Peak Brain’s mindfulness coaching programs help you to develop a sustained practice of attention so you can be more present, more at peace, and more resilient to the demands of the world around you.
Plus, when pairing mindfulness meditation with neurofeedback, the effects of both compound!
Our mindfulness coaches want to help you to know yourself, to understand your brain, and to be able to take that perspective into action.
Above all else, we want to provide you agency and insight.
Explore our mindfulness programs or take advantage of the included mindfulness coaching in every brain training membership.
Our mindfulness coaches are available for individual consultations to develop customized programs for you or for ongoing 1:1 mindfulness coaching!
In-person and online group mindfulness sessions are included with every membership.
Find a free simple mindfulness practice at the bottom of this page!
Peak Brain’s group of Brain and Mindfulness Coaches have been providing services to clients for over a decade!
We have refined the process of optimizing brain performance.
Clients can work with Peak Brain in our local office programs (Los Angeles, Orange County, St. Louis, New York) or worldwide through our Remote program and international offices in London and Stockholm.
Train your brain at Home with our Remote programs, at Peak Brain offices, or with one of our Partners!
Beginning with a single point, meditation can stabilize and strengthen attention.
Moving into a present-time awareness, can bring flexibility to attention, and help develop a sense of equanimity.
Together they can result in insightful awareness, arising from a place of calm, stable attention.
If you have only 20 minutes a day to meditate, do it in the morning.
If you have only an hour, then meditate 30 minutes in morning and evening.
And if you don’t have time to meditate, you probably need to meditate for two hours.
Before we start:
Okay, here is how to meditate!
This works best as a day-starter, done with regularity. Try it for ten days. Get a timer app for your mobile device – there are many available for meditation (I prefer this one).
Set your timer for 20 minutes, and play “bells” or chimes. Three chimes at the beginning, one at five minutes, and three at the end. Sit upright, comfortably, and balanced. Sit in a posture you can maintain without strain. Ideally, sit without resting your back on any surface.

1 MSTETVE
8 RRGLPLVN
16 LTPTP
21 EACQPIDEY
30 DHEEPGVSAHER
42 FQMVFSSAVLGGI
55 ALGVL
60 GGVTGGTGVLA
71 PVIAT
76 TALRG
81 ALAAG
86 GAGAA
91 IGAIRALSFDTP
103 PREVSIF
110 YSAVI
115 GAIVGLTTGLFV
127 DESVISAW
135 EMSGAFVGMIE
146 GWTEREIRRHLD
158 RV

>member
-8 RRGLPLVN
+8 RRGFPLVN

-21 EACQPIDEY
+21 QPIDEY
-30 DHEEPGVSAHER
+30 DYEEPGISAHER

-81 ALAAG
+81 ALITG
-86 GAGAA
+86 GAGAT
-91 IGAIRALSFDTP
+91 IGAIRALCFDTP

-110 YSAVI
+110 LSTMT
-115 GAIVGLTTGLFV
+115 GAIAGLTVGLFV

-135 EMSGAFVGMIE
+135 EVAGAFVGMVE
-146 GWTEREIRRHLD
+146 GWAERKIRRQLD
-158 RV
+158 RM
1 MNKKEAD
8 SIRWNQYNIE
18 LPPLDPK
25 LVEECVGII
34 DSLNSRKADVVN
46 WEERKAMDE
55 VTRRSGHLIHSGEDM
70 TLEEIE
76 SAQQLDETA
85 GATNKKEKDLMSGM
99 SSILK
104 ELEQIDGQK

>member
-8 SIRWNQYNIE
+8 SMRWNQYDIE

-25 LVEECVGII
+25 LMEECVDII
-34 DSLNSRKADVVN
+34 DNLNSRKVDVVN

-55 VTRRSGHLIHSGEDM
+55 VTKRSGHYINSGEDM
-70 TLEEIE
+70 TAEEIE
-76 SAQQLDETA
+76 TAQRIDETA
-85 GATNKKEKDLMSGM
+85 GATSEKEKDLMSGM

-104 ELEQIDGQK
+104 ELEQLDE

Use the bells to shift your attention.
When they begin to sound, place your attention on the sound, and allow your eyes to close. Hold your attention through the duration of each sound.
Notice it and whatever aspects of it there are to perceive (rising and falling volume, for instance).
Try to notice the very last moment of each tone…
Notice the small moment that transitions from sound to silence.
After the first 3 bells, do a Single Point Awareness practice (5 min):
When the single bell ends, begin a Present Time Awareness practice (15 min):
– When you are breathing in, know you are breathing in.
– When you are breathing out, know you are breathing out.
For both single-point and present-time awareness, the goal is not to have a “blank mind”, but instead to hold an object of attention within the type of focus you have chosen to maintain.
The object of this focus is often “the breath” but can be a spot of color, a concept, a tone or sound, or even a single element among many (try following a single instrument or voice in orchestral music).
For any type of meditation object and focus, begin by attending to that object or sensation. Since you have a mind, it will drift.
When you notice that you are no longer attending to the object and inevitably find yourself remembering, dreaming, fantasizing, thinking, planning, fretting, taking mental notes… redirect your attention back to the object of the meditation.
The cycle of (notice > redirect) is the key to this type of meditation.
Practice makes perfect is imperfect, but it’s all that matters.
The practice of meditation or mindfulness develops resources. Each distraction is an opportunity to practice.
To add variety, or help quiet a busy mind, you can add a strategy of noting, or labeling. To help the mind move on from a stimulus, it can be useful to observe the feeling-tone of the moment you are in (comfortable, anxious, sad, restless, calm, mixed, etc) or the quality of the distracting thoughts (planning.. thinking.. remembering..) and then let it go and return your attention to the object of the meditation.
“planning”.. not now.. –> focus on the breath .. .. ..
“daydreaming” -> not right now -> breath .. .. .. ..